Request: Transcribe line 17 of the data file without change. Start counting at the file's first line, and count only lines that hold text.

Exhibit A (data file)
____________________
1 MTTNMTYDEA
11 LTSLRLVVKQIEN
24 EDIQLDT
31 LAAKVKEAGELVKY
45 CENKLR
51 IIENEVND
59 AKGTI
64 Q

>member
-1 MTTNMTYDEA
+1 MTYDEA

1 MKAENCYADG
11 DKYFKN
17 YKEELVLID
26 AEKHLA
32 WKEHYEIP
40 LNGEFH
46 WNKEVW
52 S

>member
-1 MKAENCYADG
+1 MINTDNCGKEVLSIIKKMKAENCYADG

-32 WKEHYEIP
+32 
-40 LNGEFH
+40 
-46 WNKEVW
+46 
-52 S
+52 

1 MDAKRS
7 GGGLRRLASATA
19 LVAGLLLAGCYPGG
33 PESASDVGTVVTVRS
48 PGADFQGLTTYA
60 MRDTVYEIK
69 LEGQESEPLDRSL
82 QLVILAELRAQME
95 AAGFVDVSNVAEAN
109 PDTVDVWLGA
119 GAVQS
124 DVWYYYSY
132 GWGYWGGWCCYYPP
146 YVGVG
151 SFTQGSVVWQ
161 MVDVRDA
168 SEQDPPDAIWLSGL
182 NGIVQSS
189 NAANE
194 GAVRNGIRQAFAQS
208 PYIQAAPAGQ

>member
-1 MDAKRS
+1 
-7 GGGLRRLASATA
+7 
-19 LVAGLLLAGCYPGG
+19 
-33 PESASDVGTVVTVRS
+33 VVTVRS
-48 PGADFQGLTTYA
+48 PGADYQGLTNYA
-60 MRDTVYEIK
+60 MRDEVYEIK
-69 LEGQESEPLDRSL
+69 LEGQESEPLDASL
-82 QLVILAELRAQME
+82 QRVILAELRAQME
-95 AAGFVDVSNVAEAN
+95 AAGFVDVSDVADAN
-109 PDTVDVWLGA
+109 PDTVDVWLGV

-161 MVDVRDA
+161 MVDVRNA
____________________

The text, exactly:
40 LNGEFH